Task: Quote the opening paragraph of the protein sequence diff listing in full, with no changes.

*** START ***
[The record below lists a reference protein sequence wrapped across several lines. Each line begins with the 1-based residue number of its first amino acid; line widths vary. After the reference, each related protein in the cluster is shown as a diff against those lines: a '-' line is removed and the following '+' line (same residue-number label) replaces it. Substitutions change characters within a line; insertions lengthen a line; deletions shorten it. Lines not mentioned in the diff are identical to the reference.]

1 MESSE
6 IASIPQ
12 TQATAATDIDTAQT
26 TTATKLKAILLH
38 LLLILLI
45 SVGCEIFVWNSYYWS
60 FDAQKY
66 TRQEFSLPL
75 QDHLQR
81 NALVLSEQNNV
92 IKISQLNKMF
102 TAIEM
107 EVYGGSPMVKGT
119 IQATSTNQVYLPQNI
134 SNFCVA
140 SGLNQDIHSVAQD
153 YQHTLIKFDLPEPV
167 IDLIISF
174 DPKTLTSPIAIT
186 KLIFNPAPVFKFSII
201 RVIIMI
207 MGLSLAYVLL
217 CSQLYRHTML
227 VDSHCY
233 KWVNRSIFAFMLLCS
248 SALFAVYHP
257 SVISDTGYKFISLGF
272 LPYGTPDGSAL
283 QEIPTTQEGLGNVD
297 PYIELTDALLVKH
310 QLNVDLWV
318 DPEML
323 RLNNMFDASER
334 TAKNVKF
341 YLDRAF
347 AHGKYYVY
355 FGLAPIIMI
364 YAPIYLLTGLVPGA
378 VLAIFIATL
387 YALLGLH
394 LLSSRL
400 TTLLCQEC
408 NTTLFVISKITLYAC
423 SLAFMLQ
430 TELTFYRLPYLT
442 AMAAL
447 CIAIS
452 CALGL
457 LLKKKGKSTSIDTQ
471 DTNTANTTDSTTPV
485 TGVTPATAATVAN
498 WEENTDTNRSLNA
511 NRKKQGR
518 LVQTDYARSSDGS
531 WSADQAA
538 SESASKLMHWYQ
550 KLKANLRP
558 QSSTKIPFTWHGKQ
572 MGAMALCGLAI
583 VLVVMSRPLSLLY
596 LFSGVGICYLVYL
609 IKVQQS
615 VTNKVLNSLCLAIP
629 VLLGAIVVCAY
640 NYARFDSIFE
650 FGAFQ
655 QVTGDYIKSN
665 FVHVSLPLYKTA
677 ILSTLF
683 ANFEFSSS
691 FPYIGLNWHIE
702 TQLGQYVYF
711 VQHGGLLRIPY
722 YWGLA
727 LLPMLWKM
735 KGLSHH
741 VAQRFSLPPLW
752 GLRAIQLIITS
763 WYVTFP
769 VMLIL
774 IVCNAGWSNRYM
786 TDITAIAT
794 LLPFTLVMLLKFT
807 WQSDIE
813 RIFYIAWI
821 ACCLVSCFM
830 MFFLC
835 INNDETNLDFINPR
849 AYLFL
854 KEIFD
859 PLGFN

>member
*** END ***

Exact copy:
[The record below lists a reference protein sequence wrapped across several lines. Each line begins with the 1-based residue number of its first amino acid; line widths vary. After the reference, each related protein in the cluster is shown as a diff against those lines: a '-' line is removed and the following '+' line (same residue-number label) replaces it. Substitutions change characters within a line; insertions lengthen a line; deletions shorten it. Lines not mentioned in the diff are identical to the reference.]